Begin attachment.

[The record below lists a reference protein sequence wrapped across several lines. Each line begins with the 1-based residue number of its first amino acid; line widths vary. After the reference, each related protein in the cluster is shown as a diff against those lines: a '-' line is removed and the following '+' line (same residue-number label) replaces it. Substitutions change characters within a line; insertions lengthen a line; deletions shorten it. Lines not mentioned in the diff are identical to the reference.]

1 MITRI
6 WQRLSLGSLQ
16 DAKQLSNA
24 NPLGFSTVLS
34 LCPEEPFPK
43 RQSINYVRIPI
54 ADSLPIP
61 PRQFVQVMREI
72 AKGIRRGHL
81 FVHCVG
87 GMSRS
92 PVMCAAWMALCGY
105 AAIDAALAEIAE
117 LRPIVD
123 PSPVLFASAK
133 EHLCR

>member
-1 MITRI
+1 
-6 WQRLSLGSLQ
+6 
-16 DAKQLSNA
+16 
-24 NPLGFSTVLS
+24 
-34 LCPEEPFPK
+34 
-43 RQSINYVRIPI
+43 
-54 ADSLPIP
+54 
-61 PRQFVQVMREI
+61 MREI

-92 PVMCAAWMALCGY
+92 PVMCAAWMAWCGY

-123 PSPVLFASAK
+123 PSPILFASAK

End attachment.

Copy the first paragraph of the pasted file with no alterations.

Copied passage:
[The record below lists a reference protein sequence wrapped across several lines. Each line begins with the 1-based residue number of its first amino acid; line widths vary. After the reference, each related protein in the cluster is shown as a diff against those lines: a '-' line is removed and the following '+' line (same residue-number label) replaces it. Substitutions change characters within a line; insertions lengthen a line; deletions shorten it. Lines not mentioned in the diff are identical to the reference.]